This past May there was much ado about a wine event taking place in Healdsburg called the Seven % Solution, highlighting wines made from grapes other than the 93% (such as Cabernet Sauvignon, Merlot, Chardonnay, etc.) to which most of California’s vineyards are planted.
Although the emphasis of Seven % Solution was on the products of wineries sourcing from California’s North Coast, the grapes that were celebrated happened to be grapes that are also planted extensively in Lodi: including Sémillon, Montepulciano, Chenin Blanc, Picpoul, Grenache, Grenache Blanc, Mourvèdre, Vermentino, Counoise, Barbera, Cinsaut, Carignan, St. Laurent, Albarinõ, Tinta Cão, Tourigna Nacional, and Verdelho.
Does your taste in wine run with the “seven” percenters? If so, you might be interested to know that Jillian Johnson, owner/winemaker of tiny Onesta Wines, has just released her two wines made from the Cinsaut (also spelled Cinsault) grape; both sourced from the Bechthold Vineyard: the Lodi AVA’s oldest continuously farmed single vineyard, originally planted in 1886 by Joseph Spenker.
Cinsaut is a grape that is grown all over its native Southern France, and is used almost exclusively (in blends with Grenache) to produce the most eponymous of French wines: dry style rosé. The 2012 Onesta Bechthold Vineyard Lodi Cinsault Rosé ($18) should be a seven-percenter’s dream: a delicately pink wine bursting with strawberry guava-like fruit, with faint suggestions of drippy white peach; bone dry, yet soft, lush, creamy, almost voluptuously textured in the mouth, finishing smooth as a Stephen Curry stroke.
Although Cinsaut is a black skinned grape, its combination of typically large berries and fairly thin skin is the reason why it is never used to make red wine in France (if it goes into red wines at all, it is only as a small percentage in blends with sturdier grapes).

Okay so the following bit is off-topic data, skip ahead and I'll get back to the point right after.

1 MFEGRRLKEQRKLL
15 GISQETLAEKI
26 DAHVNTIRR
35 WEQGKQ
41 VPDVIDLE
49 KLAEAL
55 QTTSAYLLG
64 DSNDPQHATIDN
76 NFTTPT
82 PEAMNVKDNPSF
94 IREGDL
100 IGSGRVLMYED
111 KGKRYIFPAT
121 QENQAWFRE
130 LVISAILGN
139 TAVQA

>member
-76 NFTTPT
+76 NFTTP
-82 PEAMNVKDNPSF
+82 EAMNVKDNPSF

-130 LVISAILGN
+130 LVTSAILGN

This is what makes wines like the 2011 Onesta Bechthold Vineyard Lodi Cinsault ($28) so unusual, even exotic – coming from vines so ancient that they can, and usually do, produce a stand-alone red Cinsaut unlike any in the world. A Bechthold red typically comes across with the delicacy of a Pinot Noir, the wild berry character of Zinfandel, and the subtle spice reminiscent of Grenache. Onesta’s 2011 Bechthold red hits on all cylinders: teeming with strawberry and kitchen spiced rhubarb pie-like fruit, couched in a soft medium-full body, soft, long and viscous in the mouth – think Keira Knightley in a pixie skirt, bouncing on a bed of Bings.
The diminutive Ms. Johnson tells us, “2011 especially ended up with a little more peppery, cardamom-like spice than usual from this vineyard. It was cooler, more challenging year in Lodi, just like most of Northern California. Increased spice and terroir expression are repercussions of slightly less ripening, even for 127-year old vines like Bechthold’s, which are more oblivious to ups and downs of vintage variations. There were October rains in 2011, but luckily Cinsaut is an early ripener — we had it picked picked and happily fermenting well before any of those problems.”
Bechthold Vineyard is Lodi’s ultimate “old vine” planting, despite the fact that one of the most unregulated, bandied about terms commonly used on wine labels is “old vine.” Yes, this refers to wines made from vines that have been in the ground for a long time, but for how long? Some say anything over 30 years is “old” – which is fair to say, since in the U.S. as well as in European wine regions most vineyards are torn out and replanted after 30, 35 years. Because grape production of vines of that age is significantly reduced, it always makes sense to start all over.
In California there is a non-profit 501 C-3 group called HVS (Historic Vineyard Society), which has taken it upon itself to document older vineyards in the interest of preservation. Their definition of “old vines” (for them, “historic” vines) is little more specific. For HVS, an historic vineyard must consist of
- Currently productive vines
- Vines planted no later than 1960